Arizona cemetery records are excellent research tools for anyone researching their family history. This is something that takes a lot of work, and having this type of information can really help speed up the research process.
Arizona cemetery records may provide information about the cause of the person's death. If there are health problems in your family, this is important information for you to have, especially if the deceased had the same health issues as other family members who are currently living.
You may even be able to learn the name of the attending physician at the time of death. If the death occurred in the last few decades, it may be possible the physician is still alive, and you may be able to learn even more information from him or her through Arizona cemetery records.
You can often find other names in Arizona cemetery records. For instance, these records usually contain the names of the deceased's spouse and children. On occasion, other names are included, such as the deceased's parents or siblings. These are all names you can use for research if you are working on a family tree.
Doing research to learn about your family history doesn't have to be difficult, as long as you know where to look for the best information. Arizona cemetery records are an excellent place to start your research.
Just think about it. You can get information about one ancestor, and this is going to lead you to even more ancestors, who you can learn more about with more Arizona cemetery records.
Whether you are trying to create a family tree for future generations, or you need the information for other reasons, you can get a lot of what you need from Arizona cemetery records.
Remember, there may be a small charge to access these records.
Research In Arizona Cemetery Records
Three volumes of books published by the Arizona Genealogical Society on cemeteries in the state are located at the Arizona State Archives.
The archives also holds more than three hundred sheets of microfiche alphabetically listing people who lived in the state thirty years or more prior to their death. It is derived from an index to obituaries recorded mainly in Phoenix newspapers, but covering deaths from all over the state from 1865–1986.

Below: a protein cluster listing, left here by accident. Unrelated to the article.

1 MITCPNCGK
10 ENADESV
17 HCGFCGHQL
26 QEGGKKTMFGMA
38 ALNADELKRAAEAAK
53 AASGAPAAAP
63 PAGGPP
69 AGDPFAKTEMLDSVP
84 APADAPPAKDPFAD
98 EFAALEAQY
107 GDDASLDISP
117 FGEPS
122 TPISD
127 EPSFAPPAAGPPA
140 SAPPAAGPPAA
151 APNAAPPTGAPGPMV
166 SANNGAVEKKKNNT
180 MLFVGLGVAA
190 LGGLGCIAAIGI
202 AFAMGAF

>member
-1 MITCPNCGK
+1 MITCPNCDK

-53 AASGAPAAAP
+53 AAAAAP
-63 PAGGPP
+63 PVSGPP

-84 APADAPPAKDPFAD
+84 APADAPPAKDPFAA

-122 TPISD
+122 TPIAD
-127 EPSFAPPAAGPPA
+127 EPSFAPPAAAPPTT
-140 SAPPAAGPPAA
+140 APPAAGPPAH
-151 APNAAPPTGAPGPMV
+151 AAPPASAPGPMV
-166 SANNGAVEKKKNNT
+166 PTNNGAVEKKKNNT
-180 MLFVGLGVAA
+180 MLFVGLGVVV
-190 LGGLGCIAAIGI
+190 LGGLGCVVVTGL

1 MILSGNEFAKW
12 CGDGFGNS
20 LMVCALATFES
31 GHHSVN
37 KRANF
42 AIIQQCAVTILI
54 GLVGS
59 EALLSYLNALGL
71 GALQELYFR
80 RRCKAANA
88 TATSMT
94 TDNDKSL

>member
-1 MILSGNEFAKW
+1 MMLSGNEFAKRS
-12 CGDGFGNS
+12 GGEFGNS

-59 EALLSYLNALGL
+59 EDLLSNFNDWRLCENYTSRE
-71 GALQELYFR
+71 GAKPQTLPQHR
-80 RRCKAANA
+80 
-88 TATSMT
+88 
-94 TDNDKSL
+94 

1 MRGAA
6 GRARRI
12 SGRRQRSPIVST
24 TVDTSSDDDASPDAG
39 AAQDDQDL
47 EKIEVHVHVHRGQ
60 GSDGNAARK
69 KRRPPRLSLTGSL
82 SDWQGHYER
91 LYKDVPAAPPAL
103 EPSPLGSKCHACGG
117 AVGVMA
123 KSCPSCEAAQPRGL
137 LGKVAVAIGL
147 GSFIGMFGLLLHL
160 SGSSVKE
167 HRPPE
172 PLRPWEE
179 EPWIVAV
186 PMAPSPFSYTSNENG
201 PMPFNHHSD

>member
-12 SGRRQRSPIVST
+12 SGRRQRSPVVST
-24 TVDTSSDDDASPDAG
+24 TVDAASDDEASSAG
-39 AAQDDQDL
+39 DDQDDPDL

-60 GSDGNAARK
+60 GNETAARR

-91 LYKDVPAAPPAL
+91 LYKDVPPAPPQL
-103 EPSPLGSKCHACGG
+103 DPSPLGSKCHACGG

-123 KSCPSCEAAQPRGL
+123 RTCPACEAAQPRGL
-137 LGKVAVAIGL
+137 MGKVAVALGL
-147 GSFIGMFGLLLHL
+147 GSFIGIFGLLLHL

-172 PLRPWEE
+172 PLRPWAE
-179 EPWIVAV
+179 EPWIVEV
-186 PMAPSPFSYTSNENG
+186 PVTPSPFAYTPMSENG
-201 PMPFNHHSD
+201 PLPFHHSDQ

There is also an organized group of individuals who are actively preserving some of Phoenix's old cemeteries and making accurate records for posterity.
They may be reached at the following address: Pioneers' Cemetery Association, Inc., P.O. Box 63342, Phoenix, Arizona 85082-3342.
Famous People Buried in Arizona Cemeteries
Name / Date / Cemetery
Austin, Oscar Palmer 1/15/1948 - 2/23/1969 Greenwood Memory Lawn Cemetery
Viet Nam Congressional Medal of Honor Recipient. Served during the War in Viet Man in the United States Marine Corps as a Private First Class in Company E, 2nd Battalion, 7th Marines, 1st Marine Division, (Rein), FMF.
Guerrero, Eddie (Eduardo) 10/9/1967 - 11/13/2005 Green Acres Memorial Park
Pro Wrestler, Entertainer. He held the WWE, Intercontinental, European, and Tag-team titles.
Jennings, Waylon Arnold 6/15/1937 - 2/13/2002 City of Mesa Cemetery
Country Western Singer. Famed for such hits as "I'm a Ramblin' Man" and "Good Hearted Woman", he recorded over 60 albums, and had sixteen Number 1 country singles.
Williams, Ted 8/30/1918 - 7/5/2002 Alcor Life Extension Foundation
Baseball Hall OF Famer. Considered by many to be the greatest hitter of all time, Ted Williams was born on Aug.
Wright, Frank Lloyd 6/8/1867 - 4/9/1959 Taliesin West
Architect. He designed office, hotel and museum buildings, as well as dwellings for rich and poor, that were constructed across America and internationally, some of which were controversial and impractical (such as New York's Guggenheim Museum, which because of its futuristic design of curves and sweeps does not allow for space to exhibit paintings).
Mix, Tom 1/6/1880 - 10/12/1940 Tom Mix Memorial
Memorial for the Cowboy film star. While traveling as an advance man for a circus in Arizona, he was stopped on the highway 17 miles south of Florence by a flagman and warned about roadwork in progress to repair a washed out bridge.